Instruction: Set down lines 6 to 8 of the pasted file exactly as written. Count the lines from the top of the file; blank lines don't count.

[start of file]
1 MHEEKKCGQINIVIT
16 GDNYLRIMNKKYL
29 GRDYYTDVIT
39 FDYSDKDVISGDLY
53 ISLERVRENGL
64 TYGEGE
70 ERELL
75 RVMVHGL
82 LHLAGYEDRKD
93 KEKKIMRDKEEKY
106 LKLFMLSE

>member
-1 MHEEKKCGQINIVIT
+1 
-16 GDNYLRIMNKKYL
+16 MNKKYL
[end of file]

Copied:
64 TYGEGE
70 ERELL
75 RVMVHGL